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Being a working mom often means rearranging schedules on the fly. Kids get sick, permission slips get lost, school plays get scheduled for the middle of the weekly meeting. Co-workers without kids often feel resentful at the intrusion of personal life into work life. If you're one of them, just remember: as annoyed as you are, it doesn't touch the pressure your colleague is under. Before you judge, consider whether your co-worker gets things done, despite the occasional schedule interruption. And then remember that we're supposed to work to live, not live to work.
2. A flexible schedule.
If you're a manager, the nicest thing you can do for all your reports is offer flexibility. If you do, of course, you should offer it based on merit and make sure that the child-free folks get an equal shot at the perk. (See above re: possible resentment.)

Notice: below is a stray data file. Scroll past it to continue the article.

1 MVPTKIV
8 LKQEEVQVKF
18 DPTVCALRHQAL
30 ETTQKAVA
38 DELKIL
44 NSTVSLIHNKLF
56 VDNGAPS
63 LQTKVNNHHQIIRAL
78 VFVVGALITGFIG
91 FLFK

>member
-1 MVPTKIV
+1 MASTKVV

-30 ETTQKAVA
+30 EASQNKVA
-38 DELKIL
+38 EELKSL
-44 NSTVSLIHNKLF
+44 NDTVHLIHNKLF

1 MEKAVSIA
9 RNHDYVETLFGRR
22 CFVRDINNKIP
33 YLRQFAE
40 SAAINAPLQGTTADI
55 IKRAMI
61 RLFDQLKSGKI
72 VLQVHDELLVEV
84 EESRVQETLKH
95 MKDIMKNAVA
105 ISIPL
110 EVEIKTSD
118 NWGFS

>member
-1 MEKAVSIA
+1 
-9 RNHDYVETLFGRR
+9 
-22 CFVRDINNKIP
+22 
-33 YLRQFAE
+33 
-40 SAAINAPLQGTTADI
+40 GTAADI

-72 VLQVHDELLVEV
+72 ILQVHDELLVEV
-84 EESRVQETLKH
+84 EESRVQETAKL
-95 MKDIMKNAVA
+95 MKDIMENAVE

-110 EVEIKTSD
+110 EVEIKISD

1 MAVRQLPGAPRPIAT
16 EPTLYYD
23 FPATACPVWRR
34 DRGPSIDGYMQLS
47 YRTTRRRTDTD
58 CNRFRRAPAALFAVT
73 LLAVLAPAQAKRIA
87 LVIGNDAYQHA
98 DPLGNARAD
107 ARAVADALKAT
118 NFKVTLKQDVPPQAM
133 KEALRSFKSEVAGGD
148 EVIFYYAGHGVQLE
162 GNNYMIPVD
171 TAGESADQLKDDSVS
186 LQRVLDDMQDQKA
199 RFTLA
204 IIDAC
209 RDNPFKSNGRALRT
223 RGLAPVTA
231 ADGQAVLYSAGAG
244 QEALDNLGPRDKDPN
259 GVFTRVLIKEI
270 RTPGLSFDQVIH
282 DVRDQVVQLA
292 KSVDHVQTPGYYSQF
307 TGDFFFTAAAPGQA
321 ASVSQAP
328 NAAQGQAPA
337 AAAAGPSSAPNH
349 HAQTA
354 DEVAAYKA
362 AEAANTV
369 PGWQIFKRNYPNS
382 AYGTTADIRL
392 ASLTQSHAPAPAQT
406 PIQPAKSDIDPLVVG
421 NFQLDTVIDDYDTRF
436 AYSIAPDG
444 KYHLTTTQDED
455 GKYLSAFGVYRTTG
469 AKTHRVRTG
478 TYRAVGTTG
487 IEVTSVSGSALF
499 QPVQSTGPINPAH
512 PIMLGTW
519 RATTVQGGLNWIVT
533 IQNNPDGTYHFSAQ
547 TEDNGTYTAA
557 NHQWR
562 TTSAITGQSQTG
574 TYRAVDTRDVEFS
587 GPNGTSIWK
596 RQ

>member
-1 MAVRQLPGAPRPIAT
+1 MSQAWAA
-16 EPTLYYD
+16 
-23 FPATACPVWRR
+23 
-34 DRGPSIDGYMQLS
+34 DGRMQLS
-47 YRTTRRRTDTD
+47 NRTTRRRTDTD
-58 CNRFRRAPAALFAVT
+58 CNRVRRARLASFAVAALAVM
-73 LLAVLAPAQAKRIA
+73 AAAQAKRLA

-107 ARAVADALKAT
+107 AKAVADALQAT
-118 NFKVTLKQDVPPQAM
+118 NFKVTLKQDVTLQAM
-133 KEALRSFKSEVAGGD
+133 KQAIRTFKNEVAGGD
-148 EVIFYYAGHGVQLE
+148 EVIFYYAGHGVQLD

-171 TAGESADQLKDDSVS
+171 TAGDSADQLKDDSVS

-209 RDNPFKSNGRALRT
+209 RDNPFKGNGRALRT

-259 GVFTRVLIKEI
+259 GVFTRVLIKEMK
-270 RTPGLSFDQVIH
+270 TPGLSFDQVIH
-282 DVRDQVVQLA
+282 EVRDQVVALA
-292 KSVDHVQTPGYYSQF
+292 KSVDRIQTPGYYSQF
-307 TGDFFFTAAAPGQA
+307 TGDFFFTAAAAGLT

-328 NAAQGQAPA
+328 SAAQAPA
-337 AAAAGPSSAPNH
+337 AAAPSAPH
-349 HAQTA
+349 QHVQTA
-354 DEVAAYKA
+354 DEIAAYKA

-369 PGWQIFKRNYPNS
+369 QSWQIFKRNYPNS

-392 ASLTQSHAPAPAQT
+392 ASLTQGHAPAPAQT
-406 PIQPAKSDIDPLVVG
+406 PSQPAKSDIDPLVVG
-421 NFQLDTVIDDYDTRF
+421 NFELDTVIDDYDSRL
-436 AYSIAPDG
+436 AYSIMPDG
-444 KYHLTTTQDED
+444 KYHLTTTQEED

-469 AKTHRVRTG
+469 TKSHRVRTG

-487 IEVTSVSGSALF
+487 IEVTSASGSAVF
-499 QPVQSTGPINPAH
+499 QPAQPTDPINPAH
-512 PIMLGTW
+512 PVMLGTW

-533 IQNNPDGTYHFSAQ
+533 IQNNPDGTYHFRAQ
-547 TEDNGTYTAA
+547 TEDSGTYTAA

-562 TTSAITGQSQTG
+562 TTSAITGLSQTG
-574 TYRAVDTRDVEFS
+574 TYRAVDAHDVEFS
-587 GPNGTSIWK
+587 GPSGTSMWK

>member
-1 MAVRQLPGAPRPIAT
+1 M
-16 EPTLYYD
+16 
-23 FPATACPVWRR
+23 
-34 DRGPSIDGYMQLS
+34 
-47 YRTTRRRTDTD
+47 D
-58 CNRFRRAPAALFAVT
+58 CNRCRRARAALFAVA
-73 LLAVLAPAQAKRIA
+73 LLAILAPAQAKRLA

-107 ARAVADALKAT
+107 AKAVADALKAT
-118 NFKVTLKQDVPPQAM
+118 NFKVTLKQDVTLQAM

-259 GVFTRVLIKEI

3. Appreciation of their unique skills.
No one is better at making things happen than a working parent. Parents are, by necessity, efficient managers of people, priorities, and time. Rather than focusing on the times that working mothers have to leave early or stay home to deal with a sick child, we should appreciate how learning to juggle all those different needs makes them better workers in the long run.
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